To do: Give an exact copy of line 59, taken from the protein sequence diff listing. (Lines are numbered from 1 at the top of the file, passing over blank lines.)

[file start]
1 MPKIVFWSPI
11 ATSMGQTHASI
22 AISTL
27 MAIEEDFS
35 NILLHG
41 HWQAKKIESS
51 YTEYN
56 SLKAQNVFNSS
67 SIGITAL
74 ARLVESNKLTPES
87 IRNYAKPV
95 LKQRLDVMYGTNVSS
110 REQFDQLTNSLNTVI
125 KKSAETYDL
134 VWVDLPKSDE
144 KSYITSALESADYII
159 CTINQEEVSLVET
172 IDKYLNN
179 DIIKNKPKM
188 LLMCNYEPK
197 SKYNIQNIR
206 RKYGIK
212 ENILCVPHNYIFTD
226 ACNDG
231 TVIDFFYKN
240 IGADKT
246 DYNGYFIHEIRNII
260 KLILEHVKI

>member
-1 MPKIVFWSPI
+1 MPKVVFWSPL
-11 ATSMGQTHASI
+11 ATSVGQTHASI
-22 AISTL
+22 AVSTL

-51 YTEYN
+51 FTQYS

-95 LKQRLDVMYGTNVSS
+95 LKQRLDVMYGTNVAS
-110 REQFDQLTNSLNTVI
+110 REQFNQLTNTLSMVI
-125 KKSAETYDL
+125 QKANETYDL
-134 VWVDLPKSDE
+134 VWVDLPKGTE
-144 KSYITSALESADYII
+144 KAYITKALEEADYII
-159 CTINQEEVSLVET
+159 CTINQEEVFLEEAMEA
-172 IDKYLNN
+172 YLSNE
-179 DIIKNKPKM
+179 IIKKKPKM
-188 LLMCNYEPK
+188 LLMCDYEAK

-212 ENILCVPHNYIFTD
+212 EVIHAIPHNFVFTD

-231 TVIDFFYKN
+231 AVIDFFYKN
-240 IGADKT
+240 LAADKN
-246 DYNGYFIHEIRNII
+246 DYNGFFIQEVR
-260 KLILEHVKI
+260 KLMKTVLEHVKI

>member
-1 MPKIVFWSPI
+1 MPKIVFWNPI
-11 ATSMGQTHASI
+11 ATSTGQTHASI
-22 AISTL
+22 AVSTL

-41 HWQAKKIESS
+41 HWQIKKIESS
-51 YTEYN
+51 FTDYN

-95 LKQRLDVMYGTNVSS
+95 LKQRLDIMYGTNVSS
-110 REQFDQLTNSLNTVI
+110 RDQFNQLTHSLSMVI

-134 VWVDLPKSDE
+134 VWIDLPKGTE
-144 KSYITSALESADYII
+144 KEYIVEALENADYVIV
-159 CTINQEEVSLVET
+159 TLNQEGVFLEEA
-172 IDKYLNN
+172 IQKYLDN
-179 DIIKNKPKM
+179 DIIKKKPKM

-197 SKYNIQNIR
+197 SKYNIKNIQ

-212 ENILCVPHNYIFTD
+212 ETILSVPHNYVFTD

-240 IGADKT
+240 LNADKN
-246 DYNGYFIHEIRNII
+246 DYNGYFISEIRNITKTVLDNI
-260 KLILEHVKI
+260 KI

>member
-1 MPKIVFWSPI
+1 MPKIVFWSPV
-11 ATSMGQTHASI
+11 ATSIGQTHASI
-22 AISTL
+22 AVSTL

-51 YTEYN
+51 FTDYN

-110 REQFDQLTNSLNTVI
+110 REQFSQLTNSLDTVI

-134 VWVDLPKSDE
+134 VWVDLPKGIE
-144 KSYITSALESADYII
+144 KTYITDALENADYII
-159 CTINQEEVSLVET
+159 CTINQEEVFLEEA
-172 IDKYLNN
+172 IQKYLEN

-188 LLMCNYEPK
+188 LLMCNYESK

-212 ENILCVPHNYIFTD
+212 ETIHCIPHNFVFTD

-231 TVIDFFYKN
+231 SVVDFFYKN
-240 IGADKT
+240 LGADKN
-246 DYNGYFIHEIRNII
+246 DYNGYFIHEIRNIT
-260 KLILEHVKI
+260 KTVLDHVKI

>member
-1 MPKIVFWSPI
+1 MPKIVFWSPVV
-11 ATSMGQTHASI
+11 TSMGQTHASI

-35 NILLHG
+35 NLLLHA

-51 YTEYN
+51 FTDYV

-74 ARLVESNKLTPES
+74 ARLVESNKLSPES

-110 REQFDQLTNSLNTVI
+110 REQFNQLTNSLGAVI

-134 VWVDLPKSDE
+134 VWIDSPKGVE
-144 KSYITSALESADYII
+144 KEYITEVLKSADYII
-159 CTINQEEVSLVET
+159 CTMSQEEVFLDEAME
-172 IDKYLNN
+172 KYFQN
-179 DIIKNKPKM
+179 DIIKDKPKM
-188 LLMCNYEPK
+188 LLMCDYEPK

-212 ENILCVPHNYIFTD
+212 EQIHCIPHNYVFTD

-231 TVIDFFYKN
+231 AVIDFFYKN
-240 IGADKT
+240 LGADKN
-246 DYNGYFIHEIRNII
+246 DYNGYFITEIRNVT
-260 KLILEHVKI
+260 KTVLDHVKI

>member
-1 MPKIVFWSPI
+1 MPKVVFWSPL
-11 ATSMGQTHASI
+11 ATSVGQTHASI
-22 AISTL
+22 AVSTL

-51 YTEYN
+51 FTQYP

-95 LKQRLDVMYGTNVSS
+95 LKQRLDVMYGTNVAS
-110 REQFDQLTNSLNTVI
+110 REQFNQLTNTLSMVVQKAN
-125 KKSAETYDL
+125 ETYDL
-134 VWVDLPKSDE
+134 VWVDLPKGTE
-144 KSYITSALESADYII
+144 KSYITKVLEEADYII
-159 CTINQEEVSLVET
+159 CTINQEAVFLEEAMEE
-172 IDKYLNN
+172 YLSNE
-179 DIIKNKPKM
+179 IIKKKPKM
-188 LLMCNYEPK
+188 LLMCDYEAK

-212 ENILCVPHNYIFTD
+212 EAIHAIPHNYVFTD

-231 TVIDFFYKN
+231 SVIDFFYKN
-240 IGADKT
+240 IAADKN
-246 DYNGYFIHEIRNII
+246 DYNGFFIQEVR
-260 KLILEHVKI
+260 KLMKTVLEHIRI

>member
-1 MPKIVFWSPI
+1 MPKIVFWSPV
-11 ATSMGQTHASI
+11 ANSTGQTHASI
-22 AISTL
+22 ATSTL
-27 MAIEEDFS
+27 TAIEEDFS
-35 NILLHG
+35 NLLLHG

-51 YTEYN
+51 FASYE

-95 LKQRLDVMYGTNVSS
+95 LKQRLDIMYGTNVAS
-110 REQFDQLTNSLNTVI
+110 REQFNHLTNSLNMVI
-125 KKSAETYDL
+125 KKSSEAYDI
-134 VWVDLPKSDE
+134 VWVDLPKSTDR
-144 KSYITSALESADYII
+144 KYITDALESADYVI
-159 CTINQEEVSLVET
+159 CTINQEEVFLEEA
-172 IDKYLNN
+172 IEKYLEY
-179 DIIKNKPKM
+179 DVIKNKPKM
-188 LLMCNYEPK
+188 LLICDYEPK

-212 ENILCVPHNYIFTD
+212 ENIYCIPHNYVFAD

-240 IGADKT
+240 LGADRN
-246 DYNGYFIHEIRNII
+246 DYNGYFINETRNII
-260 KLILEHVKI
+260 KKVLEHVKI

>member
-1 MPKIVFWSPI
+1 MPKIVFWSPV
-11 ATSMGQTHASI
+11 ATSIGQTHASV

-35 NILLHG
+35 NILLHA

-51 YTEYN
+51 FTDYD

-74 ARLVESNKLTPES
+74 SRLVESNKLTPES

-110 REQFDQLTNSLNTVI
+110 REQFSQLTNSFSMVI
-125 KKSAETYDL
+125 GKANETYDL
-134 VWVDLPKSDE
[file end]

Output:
+231 AVIDFFYKN